2.  “unwavering commitment from top to bottom” – I can’t say how true this is.  I don’t need to – Ricci and Wiese are more traveled and wiser than I – and they say it (so there!)  Collaboration within an organization will fail as a grassroots skunkworks project.  It needs to be a commitment to the culture, process, and tools that enable collaboration from the top down.

My closing thought is actually touched on later in the chapter – collaboration is a years long initiative (I would project 1-5 years depending on the existing culture to really get it going).  Once it gets going however, it will pick up steam until the organization is transformed.  If you get started too late on this you are going to be WAY behind your competition, and they will only pick up steam and get further ahead – and more able to connect with and serve your former customers.  Get started now.

Explain your job to a 5 year old…

Last week I was asked to fill out a form for my son’s Kindergarten class explaining what I do.

My life is spent explaining what I (and my solutions) do to customers of all ages. Explaining to a kindergartener shouldn’t be too hard right?


It turns out, everything I do and sell is assumed by 5 year olds.

When my son is talking to me on my wife’s iPhone – he is LOOKING at the screen for me. He is assuming he will be able to see me when talking to me, even if he is driving home from school talking on a mobile device.

Our home phone rolls to my wife’s cell phone when nobody picks up – he assumes that communications aren’t tied to places or “lines”.

We regularly reach out to family members over video to play the “pass the pen” game — pretending that the pen I toss behind our computer screen is the same one my brother pulls out from behind his computer screen.

When I’m travelling, my kids assume I won’t miss out on little things like playing hide and seek over video.

What does this tell me?

  1. At a minimum, in about 20 years technology consultants will no longer need to explain “why” video is better. Video will simply be assumed to be the way businesses communicate.
  2. We better work on that pen transport technology or else I’m going to have to eventually break it to my kids that it isn’t really the same pen!

Telepresence is…a sneak peek into my personal demo script

I recently had the opportunity to present a demo to a customer during their national sales convention.
The format was akin to a convention like CES, Cisco Live, etc. where you are given small slices of time with people who come by the booth to check out what you are pitching.

Therefore, the challenge was – given only a couple minutes of interaction, leave the end users (the audience was regional leadership at a national company) with a taste to spark their hunger for some of the solutions we were asked to show. The collective hunger of the regional leadership will then help us build a compelling solution for the organization based on the leaderships direct feedback.

We were focused on three different topics for the discussion:

  • Telepresence
  • Workspace
  • Unified Communications/Collaboration

For this post I’ll review the Telepresence Messaging and demos.

The key message I wanted users to leave with was that “Telepresence is Personal, Mobile, and Integrated“.

Telepresence is Personal
In the past days of video conferencing and immersive Telepresence one would need to go to a public area or room to take advantage of the richer visual experience. This results in scheduling conflicts and a general sense of video being “unreachable” for most employees. It is seen as too expensive, and only to be used for large meetings – which limits the positive impact it can really have on a company culture.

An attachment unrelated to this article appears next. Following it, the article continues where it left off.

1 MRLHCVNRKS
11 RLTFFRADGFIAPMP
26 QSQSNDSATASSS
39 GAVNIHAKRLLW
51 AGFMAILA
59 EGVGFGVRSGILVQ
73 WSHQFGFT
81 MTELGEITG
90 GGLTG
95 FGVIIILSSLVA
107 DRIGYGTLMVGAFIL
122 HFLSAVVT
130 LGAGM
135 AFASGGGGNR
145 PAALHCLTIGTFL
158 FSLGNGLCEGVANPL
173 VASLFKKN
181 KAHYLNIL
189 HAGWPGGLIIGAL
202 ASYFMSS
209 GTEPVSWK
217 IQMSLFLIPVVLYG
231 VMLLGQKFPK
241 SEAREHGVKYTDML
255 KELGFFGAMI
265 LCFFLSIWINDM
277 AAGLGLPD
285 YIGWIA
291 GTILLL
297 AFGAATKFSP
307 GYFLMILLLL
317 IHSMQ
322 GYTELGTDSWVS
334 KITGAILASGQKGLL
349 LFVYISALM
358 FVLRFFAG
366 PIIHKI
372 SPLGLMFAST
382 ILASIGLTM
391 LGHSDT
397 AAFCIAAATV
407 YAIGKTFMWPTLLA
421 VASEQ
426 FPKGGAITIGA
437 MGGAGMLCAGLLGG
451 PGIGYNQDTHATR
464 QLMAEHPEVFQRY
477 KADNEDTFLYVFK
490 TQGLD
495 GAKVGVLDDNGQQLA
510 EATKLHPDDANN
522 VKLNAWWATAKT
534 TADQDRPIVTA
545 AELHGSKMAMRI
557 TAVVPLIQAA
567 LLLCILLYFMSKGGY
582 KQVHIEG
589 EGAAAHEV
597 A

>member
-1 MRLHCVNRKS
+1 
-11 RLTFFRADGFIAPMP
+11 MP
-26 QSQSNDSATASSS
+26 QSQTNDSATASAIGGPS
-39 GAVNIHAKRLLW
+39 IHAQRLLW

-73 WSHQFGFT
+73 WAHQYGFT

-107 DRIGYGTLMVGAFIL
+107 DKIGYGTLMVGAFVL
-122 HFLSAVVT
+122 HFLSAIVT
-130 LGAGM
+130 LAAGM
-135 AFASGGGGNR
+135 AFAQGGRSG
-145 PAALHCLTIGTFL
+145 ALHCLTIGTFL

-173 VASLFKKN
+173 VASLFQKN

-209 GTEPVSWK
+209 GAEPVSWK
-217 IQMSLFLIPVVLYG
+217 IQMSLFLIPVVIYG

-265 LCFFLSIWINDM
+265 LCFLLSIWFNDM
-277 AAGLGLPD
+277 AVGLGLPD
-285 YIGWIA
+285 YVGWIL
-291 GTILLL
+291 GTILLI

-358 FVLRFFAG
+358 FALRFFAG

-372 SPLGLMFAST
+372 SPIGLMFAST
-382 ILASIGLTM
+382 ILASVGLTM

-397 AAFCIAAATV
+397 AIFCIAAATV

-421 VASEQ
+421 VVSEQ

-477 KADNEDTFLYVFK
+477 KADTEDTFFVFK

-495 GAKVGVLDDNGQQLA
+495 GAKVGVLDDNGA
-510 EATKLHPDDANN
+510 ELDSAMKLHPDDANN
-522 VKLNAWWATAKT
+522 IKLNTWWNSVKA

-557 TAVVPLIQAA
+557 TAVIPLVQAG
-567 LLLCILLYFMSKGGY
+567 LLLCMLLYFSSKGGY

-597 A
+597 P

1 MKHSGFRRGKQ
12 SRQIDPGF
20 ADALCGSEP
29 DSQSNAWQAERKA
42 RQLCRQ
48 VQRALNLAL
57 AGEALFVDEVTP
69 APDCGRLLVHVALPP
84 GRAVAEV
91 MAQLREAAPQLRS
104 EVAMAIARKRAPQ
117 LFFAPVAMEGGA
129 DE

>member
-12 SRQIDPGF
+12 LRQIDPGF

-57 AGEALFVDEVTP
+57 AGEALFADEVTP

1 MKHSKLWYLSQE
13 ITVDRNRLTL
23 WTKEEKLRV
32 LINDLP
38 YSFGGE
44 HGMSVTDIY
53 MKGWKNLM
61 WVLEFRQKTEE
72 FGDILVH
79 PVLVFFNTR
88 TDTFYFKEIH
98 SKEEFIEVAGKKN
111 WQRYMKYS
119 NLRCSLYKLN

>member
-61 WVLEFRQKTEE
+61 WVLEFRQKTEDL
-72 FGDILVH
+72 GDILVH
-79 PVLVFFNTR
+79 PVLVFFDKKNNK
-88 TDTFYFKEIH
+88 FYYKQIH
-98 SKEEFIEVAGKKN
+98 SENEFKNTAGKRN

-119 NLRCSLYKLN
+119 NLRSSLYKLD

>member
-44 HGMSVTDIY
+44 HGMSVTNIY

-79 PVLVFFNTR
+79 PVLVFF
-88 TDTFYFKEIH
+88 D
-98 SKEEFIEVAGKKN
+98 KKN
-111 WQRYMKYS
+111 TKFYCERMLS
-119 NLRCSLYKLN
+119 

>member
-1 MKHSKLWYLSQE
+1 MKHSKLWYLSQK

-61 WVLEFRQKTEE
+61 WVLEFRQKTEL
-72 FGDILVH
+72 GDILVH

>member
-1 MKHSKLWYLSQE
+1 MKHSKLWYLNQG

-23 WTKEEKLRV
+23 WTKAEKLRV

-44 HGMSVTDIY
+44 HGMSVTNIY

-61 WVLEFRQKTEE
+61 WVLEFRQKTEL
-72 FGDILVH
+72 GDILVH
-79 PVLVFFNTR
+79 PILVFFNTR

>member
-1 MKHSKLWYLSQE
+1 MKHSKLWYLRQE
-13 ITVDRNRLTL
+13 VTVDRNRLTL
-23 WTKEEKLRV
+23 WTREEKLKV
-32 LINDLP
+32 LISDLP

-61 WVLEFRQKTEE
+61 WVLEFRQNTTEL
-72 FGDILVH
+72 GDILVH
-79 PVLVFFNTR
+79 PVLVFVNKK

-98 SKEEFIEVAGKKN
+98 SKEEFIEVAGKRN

In my opinion video is most effective when used in smaller groups – a large meeting means the camera isn’t really looking at anyone, or it is switching between people all the time which keeps the technology “in the way” during the experience.

Cisco and Tandberg’s immersive systems did a great job of constraining the number of people in the meetings to eliminate this issue – and as a result the technology fades to the background.

However while the immersive systems were great at limiting users, there were horrible at making video available for “average” personal interactions. Those immersive systems came with a sizable price tag, and were expected to be utilized at a high degree, which meant that they were out of the question for your run of the mill conversations with customers, coworkers, and friends around the world.

Enter Telepresence in 2012…
The first choice for personal telepresence is the unit I’m typing this on – an EX90. That was the centerpiece of the products we were showcasing, and without fail the response was extremely positive (although nobody came close to guessing the price…)
The experience on an EX90 is one of having a large monitor that transforms into a HD video endpoint – magically and on the fly – FOR ME. It is used when I want to have interactions with someone across the country, world, or office – I don’t need to head down the hall, find out a room is booked, and reschedule my interaction based on the availability of a scarce resource. I’m able to place a phone call – and have a HD video experience.

Dan Stephens (my new coworker) argues that video is exploding because:

  1. Bandwidth is now more common
  2. Quality matches our expectations
  3. We finally get the need for a visual vs. audio experience.

I would add that another huge reason is that the ease of using technology is finally coming in line with where it should be. The use of touch pads vs. remotes is a MAJOR step forward for UX – which makes it possible for a video endpoint to be my main communication device.

Telepresence is Mobile
As I’ve mentioned above, video conferencing historically stayed in the ivory tower and walls of either an executive suite, or a public conference room – hardly something that you could take with you. In order to use video capability – you had to travel to the technology vs. the technology traveling with you.

Enter Telepresence in 2012…
As I’ve posted previously, I’m using Telepresence on my iPad2. Now that might be breaking some marketing laws since I’m technically using a Polycom client on my iPad2 to tie into Cisco Telepresence, but through the power of open standards, my Telepresence capability is now mobile.